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It's a little unreal nominating Intuitive Surgical (NASDAQ:ISRG) as a bargain stock.

This is, after all, the stock that had a trailing P/E of 60 in 2004, when people called it overpriced. Of course, they were wrong, and it nearly tripled within a year.

And then in 2006, when the P/E topped 50, people again called it expensive. And it tripled a year later -- again.

Now it sports a P/E of less than 25.


This is a company that's seen trailing-12-month revenue increase 59% year over year. No matter what you think of high-growth stocks, that 25 P/E is pretty darn cheap.

It's the future, stupid
OK. So P/E isn't the best indicator of value. It's backward-looking, after all, and the future might not be so great for the surgical robot maker. Maybe.

Intuitive Surgical is dependent on hospitals for sales of the da Vinci robot, and right now investors don't seem to have much confidence that hospitals will keep spending as they have in the past. Just take a look at how much Intuitive Surgical and some of the other medical device makers have fallen this year.


Year-to-Date Return

Intuitive Surgical


Kinetic Concepts (NYSE:KCI)


Boston Scientific (NYSE:BSX)


Medtronic (NYSE:MDT)




Stryker (NYSE:SYK)


Zimmer (NYSE:ZMH)


Source: Morningstar as of Nov. 26, 2008.

So much for health care being a recession-proof industry.

Razors and blades
However, unlike many of the others in the table above, Intuitive Surgical works under the same business model as Gillette did with its razors. It sells the robots (the "razors") for a lower gross margin in order to make more money on the accessories (the "blades") at a higher margin.

The fringe benefit of this model is that there are more than 1,000 robots installed in countries all over the world. That's a lot of machines generating revenue from accessories, quarter after quarter. While the purchase of robots might slow down, people are still going to go in for surgeries, and the hospitals are still going to burn through accessories, even in bad economic times. After investing all that capital in the robot, hospitals aren't going to let it gather dust.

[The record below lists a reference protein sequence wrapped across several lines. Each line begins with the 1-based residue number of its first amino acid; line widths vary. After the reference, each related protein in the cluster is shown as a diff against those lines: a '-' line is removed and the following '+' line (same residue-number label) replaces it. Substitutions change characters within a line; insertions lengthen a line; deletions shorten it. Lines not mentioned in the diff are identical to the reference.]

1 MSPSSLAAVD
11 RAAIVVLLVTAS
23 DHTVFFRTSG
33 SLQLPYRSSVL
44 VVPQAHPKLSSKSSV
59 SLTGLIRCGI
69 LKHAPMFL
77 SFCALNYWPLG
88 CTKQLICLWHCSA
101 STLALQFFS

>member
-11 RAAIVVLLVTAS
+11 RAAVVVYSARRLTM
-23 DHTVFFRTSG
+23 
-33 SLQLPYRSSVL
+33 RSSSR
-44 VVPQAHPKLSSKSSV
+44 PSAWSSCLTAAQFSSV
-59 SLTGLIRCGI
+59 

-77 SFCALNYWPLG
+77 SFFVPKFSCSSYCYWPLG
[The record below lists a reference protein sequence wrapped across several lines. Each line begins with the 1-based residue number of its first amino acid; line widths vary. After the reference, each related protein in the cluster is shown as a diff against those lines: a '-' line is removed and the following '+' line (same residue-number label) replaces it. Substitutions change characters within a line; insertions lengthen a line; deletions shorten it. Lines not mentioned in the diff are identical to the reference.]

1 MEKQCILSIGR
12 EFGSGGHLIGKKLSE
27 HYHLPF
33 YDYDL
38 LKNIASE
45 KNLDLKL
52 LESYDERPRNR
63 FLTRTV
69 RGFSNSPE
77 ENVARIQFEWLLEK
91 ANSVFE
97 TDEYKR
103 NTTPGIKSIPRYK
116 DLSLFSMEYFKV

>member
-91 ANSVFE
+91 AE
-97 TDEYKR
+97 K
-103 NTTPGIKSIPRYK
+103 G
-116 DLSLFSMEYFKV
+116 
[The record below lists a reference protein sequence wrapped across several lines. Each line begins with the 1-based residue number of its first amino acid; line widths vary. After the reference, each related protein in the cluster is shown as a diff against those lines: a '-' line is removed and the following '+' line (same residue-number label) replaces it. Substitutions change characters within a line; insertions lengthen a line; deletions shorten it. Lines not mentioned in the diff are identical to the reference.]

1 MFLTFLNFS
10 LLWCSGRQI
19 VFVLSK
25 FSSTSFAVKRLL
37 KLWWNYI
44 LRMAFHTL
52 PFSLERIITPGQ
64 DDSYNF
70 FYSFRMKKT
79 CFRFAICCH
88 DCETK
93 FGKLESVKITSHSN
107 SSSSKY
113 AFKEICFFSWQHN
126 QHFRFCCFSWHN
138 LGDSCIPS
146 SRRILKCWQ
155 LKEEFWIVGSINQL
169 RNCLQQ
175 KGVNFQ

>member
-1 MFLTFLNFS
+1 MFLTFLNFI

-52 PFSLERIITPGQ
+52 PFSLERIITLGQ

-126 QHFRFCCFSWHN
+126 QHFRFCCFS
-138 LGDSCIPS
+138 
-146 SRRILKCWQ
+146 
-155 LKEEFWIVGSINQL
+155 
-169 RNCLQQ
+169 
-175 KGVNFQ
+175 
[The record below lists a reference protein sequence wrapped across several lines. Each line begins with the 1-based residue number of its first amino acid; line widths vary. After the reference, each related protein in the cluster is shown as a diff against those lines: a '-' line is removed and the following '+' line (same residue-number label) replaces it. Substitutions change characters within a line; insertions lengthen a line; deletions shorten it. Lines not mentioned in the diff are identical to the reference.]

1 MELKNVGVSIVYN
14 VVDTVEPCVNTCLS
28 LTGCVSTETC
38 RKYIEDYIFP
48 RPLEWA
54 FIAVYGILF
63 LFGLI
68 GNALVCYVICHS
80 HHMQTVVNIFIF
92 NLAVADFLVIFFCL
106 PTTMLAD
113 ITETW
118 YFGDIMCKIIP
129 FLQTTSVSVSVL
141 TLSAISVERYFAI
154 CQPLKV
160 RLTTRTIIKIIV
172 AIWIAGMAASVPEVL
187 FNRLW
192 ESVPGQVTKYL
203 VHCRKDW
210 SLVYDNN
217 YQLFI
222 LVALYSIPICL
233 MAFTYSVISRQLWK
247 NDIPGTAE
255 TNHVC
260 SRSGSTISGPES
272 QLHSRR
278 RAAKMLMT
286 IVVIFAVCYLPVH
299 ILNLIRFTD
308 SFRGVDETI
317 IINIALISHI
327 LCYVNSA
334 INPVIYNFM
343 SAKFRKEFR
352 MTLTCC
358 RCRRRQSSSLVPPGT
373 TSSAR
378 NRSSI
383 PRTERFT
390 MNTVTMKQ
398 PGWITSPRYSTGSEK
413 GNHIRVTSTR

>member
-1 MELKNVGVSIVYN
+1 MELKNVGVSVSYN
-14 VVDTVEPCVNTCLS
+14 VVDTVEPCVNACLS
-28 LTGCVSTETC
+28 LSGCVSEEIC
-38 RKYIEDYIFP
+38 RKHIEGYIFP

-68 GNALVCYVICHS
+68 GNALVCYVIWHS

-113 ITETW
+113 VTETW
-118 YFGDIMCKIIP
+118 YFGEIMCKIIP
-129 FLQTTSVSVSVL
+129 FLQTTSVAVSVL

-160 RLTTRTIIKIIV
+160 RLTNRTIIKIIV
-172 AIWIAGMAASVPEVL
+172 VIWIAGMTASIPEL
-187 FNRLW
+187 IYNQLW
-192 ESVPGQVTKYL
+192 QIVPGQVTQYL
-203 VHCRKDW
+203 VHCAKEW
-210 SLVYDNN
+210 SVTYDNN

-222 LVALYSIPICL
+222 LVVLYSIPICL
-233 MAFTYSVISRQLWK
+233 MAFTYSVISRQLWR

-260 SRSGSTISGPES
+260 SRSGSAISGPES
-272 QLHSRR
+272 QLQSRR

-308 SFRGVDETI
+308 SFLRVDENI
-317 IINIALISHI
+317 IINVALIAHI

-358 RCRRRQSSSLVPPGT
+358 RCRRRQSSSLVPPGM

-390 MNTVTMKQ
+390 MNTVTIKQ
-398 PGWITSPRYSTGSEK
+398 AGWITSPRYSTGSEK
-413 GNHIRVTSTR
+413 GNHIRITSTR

Of course, if hospitals do run into a credit crunch, Intuitive Surgical could always use some of its $400 million in cash and short-term investments to help hospitals finance their purchases (although based on previous management comments, it's more likely to sell to third-party leasing companies). This would help expand the installed base, which helps drive future revenue.

Even if sales do slip, it sounds like Chairman and CEO Lonnie Smith knows that the bottom line, which is driven by margins, is most important. In an interview with the Rule Breakers team, he said, "Fixed and variable costs are important to us. We are big believers in lean manufacturing and lean processes." (You can read the rest of the interview, and get the team’s take, by grabbing a free trial of the newsletter.)

I have no idea whether this is the bottom for Intuitive Surgical. It's entirely possible that the stock could go lower.

What I do know is that if you buy at this price, you're getting a good company with an excellent moat that hasn't actually reported a slowdown yet. Imagine what will happen if revenue growth slows down to just 40% or so. That deflated P/E is going to look mighty cheap at that level.

If you agree that this company will be able to cut through the pessimism that has been bestowed upon it, join me in picking Intuitive Surgical to outperform the market in Motley Fool CAPS. If you think there's no recovery in sight, pick it to underperform.

This article represents the opinion of the writer, who may disagree with the “official” recommendation position of a Motley Fool premium advisory service. We’re motley! Questioning an investing thesis -- even one of our own -- helps us all think critically about investing and make decisions that help us become smarter, happier, and richer.